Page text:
Yandex' new browser is a bold UI experiment

Russian internet giant Yandex has launched an alpha version of its new Chromium-based browser for Windows and Mac OS X that incorporates a few interesting ideas of how a modern browser might look. The main difference from the interface of Chrome or Firefox is the ultimate minimalism and the fact that the tabs are moved to the bottom of the page. It actually looks quite appealing. More information and download links can be found in Yandex' blog post.

28 Nov 2014 12:09am GMT

feedArs Technica

iWork ’14 review: Still waiting for that great leap forward

No backward compatibility, but the productivity suite is free for all Mac, iOS users.

28 Nov 2014 12:00am GMT

27 Nov 2014

feedArs Technica

Far Cry 4 review: it’s déjà vu all over again, and I love it

By keeping it familiar, Ubisoft's new open world shooter is a triumph.

27 Nov 2014 8:15pm GMT

Get rare deals on console hardware and accessories this Black Friday

Xbox One with bonuses for $330, two free games with $400 PS4, and much more.

27 Nov 2014 8:00pm GMT

feedOSNews

Windows 10 bumps kernel version to 10.0

A long-standing oddity of Windows is that its branded number has for some years now not matched the version number stamped into the kernel and other parts of the operating system. Windows 7, for example, reported itself to software as being version 6.1. Windows 8 is 6.2, and Windows 8.1 is 6.3. Current public builds of Windows 10 repeat this trend - they purport to be version 6.4 - but not for much longer. Chinese site ITHome published a picture showing the version number to be 10.0. Version number 10.0 is also cropping up on BuildFeed which tracks build numbers, and has been further corroborated elsewhere. Interesting little tidbit of information.

27 Nov 2014 3:24pm GMT

22 Nov 2014

feedThe Register - Software: Operating Systems

Leaked screenshots show next Windows kernel to be a perfect 10

Not since Vista has this happened

Microsoft surprised us by upping its Windows product numbering from 8.1 straight to 10, and now it appears it's planning to make an even greater leap in the version numbering of the Windows kernel itself.…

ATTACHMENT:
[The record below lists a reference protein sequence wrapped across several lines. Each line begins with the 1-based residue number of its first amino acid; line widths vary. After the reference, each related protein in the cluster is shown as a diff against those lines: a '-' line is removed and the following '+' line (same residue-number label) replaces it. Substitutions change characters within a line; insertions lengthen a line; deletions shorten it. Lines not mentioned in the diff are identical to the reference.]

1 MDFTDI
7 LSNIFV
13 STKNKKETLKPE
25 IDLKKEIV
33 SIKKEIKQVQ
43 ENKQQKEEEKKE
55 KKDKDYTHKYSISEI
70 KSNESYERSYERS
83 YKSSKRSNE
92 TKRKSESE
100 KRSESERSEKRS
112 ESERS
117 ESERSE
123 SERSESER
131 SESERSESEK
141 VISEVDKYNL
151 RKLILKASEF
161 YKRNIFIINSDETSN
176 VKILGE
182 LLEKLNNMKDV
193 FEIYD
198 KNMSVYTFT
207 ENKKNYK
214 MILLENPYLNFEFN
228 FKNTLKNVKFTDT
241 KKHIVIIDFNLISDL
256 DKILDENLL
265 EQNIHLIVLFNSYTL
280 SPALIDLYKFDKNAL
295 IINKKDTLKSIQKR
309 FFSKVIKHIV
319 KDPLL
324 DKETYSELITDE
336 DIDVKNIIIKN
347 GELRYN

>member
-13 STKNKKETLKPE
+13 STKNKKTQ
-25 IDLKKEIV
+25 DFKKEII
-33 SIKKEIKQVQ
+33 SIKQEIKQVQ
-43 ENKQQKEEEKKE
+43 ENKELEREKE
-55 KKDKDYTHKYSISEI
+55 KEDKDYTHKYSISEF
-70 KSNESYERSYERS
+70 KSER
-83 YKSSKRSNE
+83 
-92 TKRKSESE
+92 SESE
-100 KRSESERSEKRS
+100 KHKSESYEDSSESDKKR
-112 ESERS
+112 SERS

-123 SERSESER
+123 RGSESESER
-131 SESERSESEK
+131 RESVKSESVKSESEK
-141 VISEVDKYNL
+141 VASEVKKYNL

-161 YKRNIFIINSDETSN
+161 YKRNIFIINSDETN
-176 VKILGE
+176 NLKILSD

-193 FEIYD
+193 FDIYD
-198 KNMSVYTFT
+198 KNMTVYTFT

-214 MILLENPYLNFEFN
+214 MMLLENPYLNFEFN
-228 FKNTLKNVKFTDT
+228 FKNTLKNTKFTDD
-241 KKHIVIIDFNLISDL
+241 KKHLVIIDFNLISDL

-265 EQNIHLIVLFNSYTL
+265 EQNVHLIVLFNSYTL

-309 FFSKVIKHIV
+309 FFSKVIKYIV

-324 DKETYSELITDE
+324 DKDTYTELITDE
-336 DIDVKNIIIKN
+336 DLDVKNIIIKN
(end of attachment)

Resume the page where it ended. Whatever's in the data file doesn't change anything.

22 Nov 2014 3:09am GMT

21 Nov 2014

feedThe Register - Software: Operating Systems

First in line to order a Nexus 6? AT&T has a BRICK for you

Black Screen of Death plagues early Google-mobe batch

Motorola has issued a recall for an early batch of its hotly anticipated new Nexus 6 smartphones that were sold through US mobile carrier AT&T, owing to a software glitch that can reportedly causes the devices to boot to a black screen.…

21 Nov 2014 10:46pm GMT

24 Oct 2014

feedPlanet Arch Linux

Pruning Tarsnap Archives

I started using Tarsnap about three years ago and I have been nothing but impressed with it since. It is simple to use, extremely cost effective and, more than once, it has saved me from myself; making it easy to retrieve copies of files that I have inadvertently overwritten or otherwise done stupid things with1. When I first posted about it, I included a simple wrapper script, which has held up pretty well over that time.

What became apparent over the last couple of months, as I began to consciously make more regular backups, was that pruning the archives was a relatively tedious business. Given that Tarsnap de-duplicates data, there isn't much mileage in keeping around older archives because, if you do have to retrieve a file, you don't want to have to search through a large number of archives to find it; so there is a balance between making use of Tarsnap's efficient functionality, and not creating a rod for your back if your use case is occasionally retrieving single-or small groups of-files, rather than large dumps.

I have settled on keeping five to seven archives, depending on the frequency of my backups, which is somewhere around two to three times a week. Pruning these archives was becoming tedious, so I wrote a simple script to make it less onerous. Essentially, it writes a list of all the archives to a tmpfile, runs sort(1) to order them from oldest to newest, and then deletes the oldest minus whatever the number to keep is set to.

The bulk of the code is simple enough:

snapclean
</p>

<h1>generate list</h1>

<p>tarsnap --list-archives > "$tmpfile"</p>

<h1>sort by descending date, format is: host-ddmmyy_hh:mm</h1>

<p>{
  rm "$tmpfile" &amp;&amp; sort -k 1.11,1.10 -k 1.8,1.9 -k 1.7,1.6 > "$tmpfile"
} &lt; "$tmpfile"</p>

<h1>populate the list</h1>

<p>mapfile -t archives &lt; "$tmpfile"</p>

<h1>print the full list</h1>

<p>printf "%s\n%s\n" "${cyn}Current archives${end}:" "${archives[@]#*-}"</p>

<h1>identify oldest archives</h1>

<p>remove=$(( ${#archives[@]} - keep ))
targets=( $(head -n "$remove" "$tmpfile") )</p>

<h1>if there is at least one to remove</h1>

<p>if (( ${#targets[@]} >= 1 )); then
  printf "%s\n" "${red}Archives to delete${end}:"
  printf "%s\n" "${targets[@]#*-}"</p>

<p>  read -p "Proceed with deletion? [${red}Y${end}/N] " YN</p>

<p>  if [[ $YN == Y ]]; then</p>

<pre><code>for archive in "${targets[@]}"; do
  tarsnap -d --no-print-stats -f "$archive"
done &amp;&amp; printf "%s\n" "${yel}Archives successfully deleted...${end}"

printf "\n%s\n" "${cyn}Remaining archives:${end}"
tarsnap --list-archives
</code></pre>

<p>  else</p>

<pre><code>printf "%s\n" "${yel}Operation aborted${end}"
</code></pre>

<p>  fi
else
  printf "%s\n" "Nothing to do"
  exit 0
fi

You can see the rest of the script in my bitbucket repo. It even comes with colour.

Once every couple of weeks, I run the script, review the archives marked for deletion and then blow them away. Easy. If you aren't using Tarsnap, you really should check it out; it is an excellent service and-for the almost ridiculously small investment-you get rock solid, encrypted peace of mind. Why would you not do that?